So that's the question before us. In 2012 when trouble comes, (fill in the blank: unemployment, infertility, runaway teenager or runaway spouse, unexplained depression, humiliating financial setback, cancer or other serious health issue) will we embrace faith ... or complaint? Will we pass through this vast disappointment and still cling to the belief that God is good, that God is wise, that God is loving? Will we trust God? Or will our faith in a good, wise, and loving God evaporate as our patience grows thin and our spirits tire?
Generally, you don't have to extend an invitation for complaint to show up. It arrives on your doorstep as an uninvited guest. You return home from yet another frustrating day to discover that complaint has moved into your guest room, unpacked its luggage, started a load of laundry, and is raiding your refrigerator. Even when you seek to dislodge complaint-your move its bags to the curb and change the locks-it crawls back through a rear window. Complaint resists eviction.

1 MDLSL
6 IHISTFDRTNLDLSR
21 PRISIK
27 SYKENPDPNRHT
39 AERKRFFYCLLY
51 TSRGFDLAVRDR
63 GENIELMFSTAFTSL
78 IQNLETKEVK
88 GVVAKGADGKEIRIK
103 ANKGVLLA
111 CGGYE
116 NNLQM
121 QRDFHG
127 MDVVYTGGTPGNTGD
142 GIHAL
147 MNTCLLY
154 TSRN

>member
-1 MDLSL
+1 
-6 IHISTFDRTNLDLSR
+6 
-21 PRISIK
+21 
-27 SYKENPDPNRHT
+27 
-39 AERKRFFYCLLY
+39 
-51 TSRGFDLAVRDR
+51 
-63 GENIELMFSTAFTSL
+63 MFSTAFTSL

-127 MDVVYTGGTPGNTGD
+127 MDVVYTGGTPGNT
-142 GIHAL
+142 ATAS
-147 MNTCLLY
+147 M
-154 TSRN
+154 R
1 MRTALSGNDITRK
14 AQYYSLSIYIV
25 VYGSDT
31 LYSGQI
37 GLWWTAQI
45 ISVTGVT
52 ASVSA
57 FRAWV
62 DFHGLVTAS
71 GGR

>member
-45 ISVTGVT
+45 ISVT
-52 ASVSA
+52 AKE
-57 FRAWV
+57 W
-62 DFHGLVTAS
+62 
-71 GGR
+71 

Before we know it, complaint feels right because it is familiar; it is at home in our heart. With every struggle we become more and more like the Israelites and less and less like Abraham. And we miss the faith lessons. God desires to prepare us and build things into us, but we are hunkered down in our pattern of response. We need to wake up and notice what is happening! How do we evict that spirit of complaint?
In L.I.F.E. 201 (Living in Faith Everyday) we teach you how to develop good habits. If you really want to evict that spirit of complaint and distrust and develop the healthy habits of spiritual growth, I would encourage you to take the L.I.F.E. courses in 2012. In the meantime, we can discourage complaint's residency in our lives by inviting another guest to move in with us. That new guest is trust. When we choose to trust God in the face of deep disappointment, complaint has less space to maneuver. While attempting to unpack for an extended stay, complaint discovers that trust has taken all the drawers in the guest room and already occupies the empty seat at the dinner table. Trust evicts complaint. Trust and complaint are incompatible roommates. One inevitably pushes the other one out.
Who do you want living in your guest room this year?
Your servant in Christ,